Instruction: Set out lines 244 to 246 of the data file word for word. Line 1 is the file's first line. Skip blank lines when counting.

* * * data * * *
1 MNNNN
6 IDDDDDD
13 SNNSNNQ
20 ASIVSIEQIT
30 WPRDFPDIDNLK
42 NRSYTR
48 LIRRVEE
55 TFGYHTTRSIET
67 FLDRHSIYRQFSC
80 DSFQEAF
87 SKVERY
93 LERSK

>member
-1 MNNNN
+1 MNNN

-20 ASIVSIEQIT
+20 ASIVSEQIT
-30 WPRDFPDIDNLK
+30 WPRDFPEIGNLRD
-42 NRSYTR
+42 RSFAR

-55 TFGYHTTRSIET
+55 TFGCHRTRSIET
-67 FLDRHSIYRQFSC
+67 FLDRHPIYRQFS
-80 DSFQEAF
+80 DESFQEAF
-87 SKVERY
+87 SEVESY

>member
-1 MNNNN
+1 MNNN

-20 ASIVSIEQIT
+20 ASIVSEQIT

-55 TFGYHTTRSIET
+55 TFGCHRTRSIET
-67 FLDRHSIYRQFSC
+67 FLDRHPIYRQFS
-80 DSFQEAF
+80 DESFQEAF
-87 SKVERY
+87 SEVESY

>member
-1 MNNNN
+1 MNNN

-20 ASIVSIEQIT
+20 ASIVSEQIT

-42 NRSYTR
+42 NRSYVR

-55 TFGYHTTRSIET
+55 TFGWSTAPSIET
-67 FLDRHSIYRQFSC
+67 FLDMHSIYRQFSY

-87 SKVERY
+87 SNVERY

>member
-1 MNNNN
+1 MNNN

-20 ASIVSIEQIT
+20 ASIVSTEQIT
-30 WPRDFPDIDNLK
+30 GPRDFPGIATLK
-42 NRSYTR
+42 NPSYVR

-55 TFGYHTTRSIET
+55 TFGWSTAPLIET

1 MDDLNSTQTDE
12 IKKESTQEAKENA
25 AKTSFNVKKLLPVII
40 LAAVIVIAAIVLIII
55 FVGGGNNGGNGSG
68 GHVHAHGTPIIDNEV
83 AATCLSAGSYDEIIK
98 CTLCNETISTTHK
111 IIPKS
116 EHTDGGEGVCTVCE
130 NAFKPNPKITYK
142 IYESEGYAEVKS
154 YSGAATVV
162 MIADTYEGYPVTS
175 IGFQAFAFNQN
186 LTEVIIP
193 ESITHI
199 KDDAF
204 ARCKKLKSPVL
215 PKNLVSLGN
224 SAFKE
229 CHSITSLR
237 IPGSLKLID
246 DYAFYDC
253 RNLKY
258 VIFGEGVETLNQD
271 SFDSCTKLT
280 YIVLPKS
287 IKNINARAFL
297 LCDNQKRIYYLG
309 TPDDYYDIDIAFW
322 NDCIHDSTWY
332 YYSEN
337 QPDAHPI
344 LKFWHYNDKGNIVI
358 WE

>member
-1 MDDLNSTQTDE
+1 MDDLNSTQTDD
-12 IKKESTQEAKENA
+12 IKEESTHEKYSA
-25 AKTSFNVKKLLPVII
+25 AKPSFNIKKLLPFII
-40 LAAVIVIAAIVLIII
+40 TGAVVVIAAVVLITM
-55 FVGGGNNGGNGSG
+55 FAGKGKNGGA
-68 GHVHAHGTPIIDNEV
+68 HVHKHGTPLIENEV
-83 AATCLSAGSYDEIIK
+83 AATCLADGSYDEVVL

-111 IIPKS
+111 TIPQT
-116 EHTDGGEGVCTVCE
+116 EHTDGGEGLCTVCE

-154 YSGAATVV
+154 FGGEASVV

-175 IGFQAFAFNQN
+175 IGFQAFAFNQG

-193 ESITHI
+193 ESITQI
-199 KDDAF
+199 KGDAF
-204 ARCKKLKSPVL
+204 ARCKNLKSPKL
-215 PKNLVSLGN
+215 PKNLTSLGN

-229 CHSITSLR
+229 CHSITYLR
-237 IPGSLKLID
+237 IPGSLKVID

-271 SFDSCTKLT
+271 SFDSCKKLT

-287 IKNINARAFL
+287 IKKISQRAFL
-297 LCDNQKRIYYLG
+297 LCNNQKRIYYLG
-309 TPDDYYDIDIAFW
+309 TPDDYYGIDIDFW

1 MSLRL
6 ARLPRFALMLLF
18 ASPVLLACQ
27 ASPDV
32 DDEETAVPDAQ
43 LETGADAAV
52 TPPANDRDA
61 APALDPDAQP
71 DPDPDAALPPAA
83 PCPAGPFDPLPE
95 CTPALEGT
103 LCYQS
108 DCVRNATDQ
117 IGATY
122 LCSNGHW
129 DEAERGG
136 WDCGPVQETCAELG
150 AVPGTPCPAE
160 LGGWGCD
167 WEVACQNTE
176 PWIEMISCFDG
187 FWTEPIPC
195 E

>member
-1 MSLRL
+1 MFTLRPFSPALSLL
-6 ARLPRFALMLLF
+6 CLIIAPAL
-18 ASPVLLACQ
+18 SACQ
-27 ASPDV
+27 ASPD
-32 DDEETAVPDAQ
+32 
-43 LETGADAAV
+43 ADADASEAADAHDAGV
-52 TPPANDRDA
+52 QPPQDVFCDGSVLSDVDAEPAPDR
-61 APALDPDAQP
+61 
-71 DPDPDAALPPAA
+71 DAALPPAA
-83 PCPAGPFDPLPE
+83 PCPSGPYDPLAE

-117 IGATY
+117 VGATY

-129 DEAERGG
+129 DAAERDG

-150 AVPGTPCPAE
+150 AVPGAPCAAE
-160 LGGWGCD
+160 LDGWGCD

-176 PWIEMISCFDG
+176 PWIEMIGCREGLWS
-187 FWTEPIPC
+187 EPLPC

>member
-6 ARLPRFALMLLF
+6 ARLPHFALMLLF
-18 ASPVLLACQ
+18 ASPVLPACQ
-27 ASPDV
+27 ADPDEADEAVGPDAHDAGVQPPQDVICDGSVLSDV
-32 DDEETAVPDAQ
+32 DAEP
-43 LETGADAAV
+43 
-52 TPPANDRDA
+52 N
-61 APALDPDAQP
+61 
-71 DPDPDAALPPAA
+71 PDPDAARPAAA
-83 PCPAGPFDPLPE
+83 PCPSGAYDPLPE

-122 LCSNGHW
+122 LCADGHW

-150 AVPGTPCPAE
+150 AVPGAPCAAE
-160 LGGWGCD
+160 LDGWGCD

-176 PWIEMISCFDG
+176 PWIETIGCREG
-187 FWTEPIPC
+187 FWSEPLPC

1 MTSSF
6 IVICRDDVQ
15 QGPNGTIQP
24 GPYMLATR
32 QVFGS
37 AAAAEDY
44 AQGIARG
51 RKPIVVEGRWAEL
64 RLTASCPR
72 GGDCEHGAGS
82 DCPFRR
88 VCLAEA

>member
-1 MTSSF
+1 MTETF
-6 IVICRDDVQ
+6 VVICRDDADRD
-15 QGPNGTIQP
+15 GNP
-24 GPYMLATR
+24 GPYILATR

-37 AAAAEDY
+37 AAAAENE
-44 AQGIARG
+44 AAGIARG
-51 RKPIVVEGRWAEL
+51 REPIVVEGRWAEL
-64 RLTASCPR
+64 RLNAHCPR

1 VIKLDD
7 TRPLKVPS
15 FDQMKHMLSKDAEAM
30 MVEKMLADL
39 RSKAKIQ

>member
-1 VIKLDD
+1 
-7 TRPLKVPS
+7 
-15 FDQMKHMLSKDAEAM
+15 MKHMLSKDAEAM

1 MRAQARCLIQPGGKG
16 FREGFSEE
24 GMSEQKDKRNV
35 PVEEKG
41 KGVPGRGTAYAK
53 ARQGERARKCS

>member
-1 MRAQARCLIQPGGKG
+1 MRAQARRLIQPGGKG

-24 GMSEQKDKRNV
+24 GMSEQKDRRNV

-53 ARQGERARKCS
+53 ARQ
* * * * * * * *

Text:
-1 MTSSF
+1 MTETF
-6 IVICRDDVQ